Extending Equipment Life
With proper care and handling, some mobile equipment can enjoy a second life before being replaced.
by Daniel C. Brown, Contributing Editor
In today’s economy, everyone is trying to stretch dollars as far possible, and the aggregates industry is no exception to this trend. With nearly 40 percent of respondents to Aggregates Manager 2009-2010 Forecast study who reported they intend to decrease capital spending this year, many operators throughout the nation are looking for ways to extend equipment life at their sites.
What does this mean for day-to-day operations? Many operators run equipment for more hours than normal. Capital for new machines is scarce so equipment is being kept longer and worked harder. Knowing that the equipment has to last, managers carefully watch oil samples for wear particle signals that mean component failure is approaching. And some equipment managers are even replacing small components, such as water pumps and alternators, before they fail.
Finding the “sweet spot”
Although at first glance, longer equipment life may cause concerns, the actual age of the equipment isn’t the key parameter, says Dan Connelly, vice president of equipment services, Oldcastle Materials Inc. in Atlanta. With about 40,000 pieces of rolling stock and eight divisions, Oldcastle is one of the nation’s largest integrated construction materials companies.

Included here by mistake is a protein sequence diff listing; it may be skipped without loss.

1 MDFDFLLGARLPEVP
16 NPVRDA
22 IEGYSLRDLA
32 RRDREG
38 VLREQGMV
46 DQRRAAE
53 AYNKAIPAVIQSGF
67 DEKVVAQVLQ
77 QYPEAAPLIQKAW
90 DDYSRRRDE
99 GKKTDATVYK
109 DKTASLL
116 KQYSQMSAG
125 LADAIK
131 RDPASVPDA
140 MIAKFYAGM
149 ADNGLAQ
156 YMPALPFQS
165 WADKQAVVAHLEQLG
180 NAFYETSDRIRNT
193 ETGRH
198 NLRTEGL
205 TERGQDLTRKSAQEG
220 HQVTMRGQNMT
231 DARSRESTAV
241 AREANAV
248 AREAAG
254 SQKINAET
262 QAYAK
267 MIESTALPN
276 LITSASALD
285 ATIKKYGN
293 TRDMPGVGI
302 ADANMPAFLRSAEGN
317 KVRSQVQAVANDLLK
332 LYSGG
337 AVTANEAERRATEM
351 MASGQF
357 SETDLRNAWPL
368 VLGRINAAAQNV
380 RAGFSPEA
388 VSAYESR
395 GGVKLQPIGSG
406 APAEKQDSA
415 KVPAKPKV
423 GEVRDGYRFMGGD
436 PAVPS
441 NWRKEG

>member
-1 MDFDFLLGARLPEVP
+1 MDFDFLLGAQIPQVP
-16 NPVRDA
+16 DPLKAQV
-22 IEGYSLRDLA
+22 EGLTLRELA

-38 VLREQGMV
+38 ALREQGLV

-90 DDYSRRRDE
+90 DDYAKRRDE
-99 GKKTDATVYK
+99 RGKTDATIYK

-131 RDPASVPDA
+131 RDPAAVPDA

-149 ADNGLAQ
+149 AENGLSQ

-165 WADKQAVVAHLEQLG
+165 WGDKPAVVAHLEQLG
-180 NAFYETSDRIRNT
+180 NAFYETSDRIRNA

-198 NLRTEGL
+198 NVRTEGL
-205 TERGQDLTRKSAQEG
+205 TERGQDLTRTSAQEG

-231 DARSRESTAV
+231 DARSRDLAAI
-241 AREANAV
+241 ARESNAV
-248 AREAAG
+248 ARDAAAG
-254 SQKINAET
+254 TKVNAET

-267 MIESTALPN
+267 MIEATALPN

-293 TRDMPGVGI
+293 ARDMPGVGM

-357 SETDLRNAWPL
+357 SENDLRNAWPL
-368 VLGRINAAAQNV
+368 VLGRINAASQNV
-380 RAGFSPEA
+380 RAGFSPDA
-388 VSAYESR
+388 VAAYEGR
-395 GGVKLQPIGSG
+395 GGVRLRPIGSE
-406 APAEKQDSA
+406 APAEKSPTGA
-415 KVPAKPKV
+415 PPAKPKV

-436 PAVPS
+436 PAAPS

Connelly says that because its demand is down, Oldcastle’s equipment is being kept longer. But, he adds, the equipment is not working its usual number of hours. “Operating hours, not calendar days, is the important factor in determining our replacement cycles,” Connelly says.
He says Oldcastle strives to replace most equipment at the “sweet spot” — the optimum point in a machine’s financial life just before its repair costs balloon and major components need to be replaced. Oldcastle determines its own sweet spot for each category of equipment, based on historical records and analysis of owning and operating costs.
However, in some categories of equipment, such as 7-cubic-yard wheel loaders, Oldcastle considers going for a second life by replacing major components. Forty-ton and larger rigid frame haul trucks would also be considered for major component replacements. The company owns about 500 dozers and 800 excavators, but “typically we don’t rebuild them,” Connelly says.
How about replacing small components before failure? Yes, says Connelly. “We certainly attempt to replace components such as starters, alternators, and water pumps before failure,” he says. “We advocate condition-based maintenance.”
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